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Oh Brother! Testing the Etiology of Sibling Effects Using External Cash Transfers

Listed author(s):
  • James Manley


    (Department of Economics, Towson University)

  • Lia Fernald

    (School of Public Health, UC Berkeley)

  • Paul Gertler

    (Haas School of Business, UC Berkeley)

Siblings can slow child development, but distinguishing intrinsic from economic circumstances has been more difficult. The grants of the Oportunidades Mexican welfare program allo w us to test this linkage. We investigate whether transfers increase firstborn characteristics faster than other children�s characteristics, and whether the observed negative effects of being part of a larger set of siblings stem from having to share household resources. We find that firstborn children get larger physical and verbal benefits from transfers, but beha vioral improvements are less tied to cash than to program participation. Children in larger households seem resource constrained; there, transfers have larger impacts.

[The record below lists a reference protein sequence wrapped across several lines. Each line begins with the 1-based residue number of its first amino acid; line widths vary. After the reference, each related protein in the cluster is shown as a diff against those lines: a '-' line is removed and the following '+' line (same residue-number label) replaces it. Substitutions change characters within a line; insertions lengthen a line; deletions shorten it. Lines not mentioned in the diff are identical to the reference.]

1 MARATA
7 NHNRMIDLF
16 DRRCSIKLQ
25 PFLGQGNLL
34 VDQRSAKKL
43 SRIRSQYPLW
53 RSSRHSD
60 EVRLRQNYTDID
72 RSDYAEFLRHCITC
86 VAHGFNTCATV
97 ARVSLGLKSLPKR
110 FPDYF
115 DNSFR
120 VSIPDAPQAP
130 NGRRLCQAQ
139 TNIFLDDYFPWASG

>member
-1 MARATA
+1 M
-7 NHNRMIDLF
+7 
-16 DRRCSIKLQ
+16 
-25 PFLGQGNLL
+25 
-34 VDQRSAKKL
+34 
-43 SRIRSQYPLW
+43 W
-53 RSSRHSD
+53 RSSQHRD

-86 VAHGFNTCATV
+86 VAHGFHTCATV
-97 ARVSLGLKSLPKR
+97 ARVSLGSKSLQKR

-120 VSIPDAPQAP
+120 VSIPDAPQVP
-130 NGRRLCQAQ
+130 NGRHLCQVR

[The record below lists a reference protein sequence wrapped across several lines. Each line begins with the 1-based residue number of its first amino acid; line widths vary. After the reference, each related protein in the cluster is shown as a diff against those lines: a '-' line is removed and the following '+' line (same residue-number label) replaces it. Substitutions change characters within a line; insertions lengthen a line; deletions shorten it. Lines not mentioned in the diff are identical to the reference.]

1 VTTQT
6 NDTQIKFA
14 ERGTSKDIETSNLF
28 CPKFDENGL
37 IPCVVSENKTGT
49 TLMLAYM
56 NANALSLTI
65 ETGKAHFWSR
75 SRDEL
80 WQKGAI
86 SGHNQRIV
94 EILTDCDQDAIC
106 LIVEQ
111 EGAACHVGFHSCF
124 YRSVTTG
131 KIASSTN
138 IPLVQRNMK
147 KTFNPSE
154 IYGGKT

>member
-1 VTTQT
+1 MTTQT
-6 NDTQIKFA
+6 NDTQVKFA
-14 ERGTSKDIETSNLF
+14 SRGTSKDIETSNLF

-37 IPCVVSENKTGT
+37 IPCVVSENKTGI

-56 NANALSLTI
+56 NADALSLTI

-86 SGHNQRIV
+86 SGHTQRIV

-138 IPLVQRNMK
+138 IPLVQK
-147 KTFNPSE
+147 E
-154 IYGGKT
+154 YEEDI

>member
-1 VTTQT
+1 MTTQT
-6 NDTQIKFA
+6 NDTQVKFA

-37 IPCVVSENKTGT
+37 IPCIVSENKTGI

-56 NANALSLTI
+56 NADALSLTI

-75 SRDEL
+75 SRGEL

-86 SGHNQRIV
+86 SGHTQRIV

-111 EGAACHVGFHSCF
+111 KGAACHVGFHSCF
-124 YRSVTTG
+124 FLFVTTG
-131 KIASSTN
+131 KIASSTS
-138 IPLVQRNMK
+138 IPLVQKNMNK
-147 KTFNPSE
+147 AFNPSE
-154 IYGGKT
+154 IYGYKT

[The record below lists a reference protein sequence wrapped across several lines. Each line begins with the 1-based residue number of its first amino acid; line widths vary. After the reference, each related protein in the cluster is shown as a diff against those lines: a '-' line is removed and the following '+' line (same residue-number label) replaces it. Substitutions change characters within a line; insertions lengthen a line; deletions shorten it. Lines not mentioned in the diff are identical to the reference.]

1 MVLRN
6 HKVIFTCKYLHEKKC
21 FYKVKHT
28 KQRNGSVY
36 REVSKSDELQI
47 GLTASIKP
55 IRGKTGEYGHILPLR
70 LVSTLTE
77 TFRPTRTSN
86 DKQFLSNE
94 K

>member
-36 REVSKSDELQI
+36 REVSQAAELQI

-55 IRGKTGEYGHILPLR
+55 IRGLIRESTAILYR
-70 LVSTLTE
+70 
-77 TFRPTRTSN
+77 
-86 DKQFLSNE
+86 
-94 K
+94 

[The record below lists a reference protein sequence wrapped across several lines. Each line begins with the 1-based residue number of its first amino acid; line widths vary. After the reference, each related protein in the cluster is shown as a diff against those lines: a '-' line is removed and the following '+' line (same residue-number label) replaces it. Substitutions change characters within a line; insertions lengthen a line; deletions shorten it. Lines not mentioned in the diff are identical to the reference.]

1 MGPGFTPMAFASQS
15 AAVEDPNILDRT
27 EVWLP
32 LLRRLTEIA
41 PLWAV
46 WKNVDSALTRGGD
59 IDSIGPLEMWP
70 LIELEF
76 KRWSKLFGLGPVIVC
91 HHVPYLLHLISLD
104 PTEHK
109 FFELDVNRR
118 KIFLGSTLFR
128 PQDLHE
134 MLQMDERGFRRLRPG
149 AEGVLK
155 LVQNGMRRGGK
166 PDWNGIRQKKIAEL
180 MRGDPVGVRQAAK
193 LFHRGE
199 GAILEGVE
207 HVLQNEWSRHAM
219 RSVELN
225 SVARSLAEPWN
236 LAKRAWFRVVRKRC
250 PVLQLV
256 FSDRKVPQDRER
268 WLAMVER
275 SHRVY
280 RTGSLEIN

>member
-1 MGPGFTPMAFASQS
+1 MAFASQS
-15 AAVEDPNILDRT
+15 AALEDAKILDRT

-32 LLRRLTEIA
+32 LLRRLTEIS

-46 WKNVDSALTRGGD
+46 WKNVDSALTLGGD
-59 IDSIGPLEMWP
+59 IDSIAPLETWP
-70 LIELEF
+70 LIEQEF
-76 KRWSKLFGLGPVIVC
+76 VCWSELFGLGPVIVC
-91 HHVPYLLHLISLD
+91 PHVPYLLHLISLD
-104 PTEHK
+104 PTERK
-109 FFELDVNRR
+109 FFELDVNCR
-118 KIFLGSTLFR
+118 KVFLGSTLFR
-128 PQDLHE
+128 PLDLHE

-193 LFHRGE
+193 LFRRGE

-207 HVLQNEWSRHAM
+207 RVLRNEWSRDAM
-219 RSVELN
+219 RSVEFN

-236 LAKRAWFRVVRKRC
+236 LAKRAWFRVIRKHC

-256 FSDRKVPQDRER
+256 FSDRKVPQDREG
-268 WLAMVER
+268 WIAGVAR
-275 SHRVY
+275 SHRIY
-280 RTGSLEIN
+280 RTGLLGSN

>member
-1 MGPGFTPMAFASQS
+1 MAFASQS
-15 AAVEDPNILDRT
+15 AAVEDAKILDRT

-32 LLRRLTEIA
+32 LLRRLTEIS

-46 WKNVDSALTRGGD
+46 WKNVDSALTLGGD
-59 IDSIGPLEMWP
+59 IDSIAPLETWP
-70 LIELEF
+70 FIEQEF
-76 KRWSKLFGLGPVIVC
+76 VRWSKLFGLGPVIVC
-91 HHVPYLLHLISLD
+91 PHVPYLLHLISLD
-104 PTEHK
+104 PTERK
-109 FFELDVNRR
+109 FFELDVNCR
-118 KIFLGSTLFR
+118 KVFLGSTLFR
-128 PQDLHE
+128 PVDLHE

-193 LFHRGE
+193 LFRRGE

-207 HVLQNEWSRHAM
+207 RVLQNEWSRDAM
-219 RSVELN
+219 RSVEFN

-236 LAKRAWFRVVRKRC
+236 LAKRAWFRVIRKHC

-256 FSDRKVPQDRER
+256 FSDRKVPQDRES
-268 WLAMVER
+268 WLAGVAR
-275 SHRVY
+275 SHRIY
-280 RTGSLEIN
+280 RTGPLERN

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File Function: First version, 2012
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Paper provided by Towson University, Department of Economics in its series Working Papers with number 2012-03.

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Length: 41 pages
Date of creation: Mar 2012
Date of revision: Mar 2012
Handle: RePEc:tow:wpaper:2012-03
Contact details of provider: Postal:
Towson, Maryland 21252-0001

Phone: 410-704-2959
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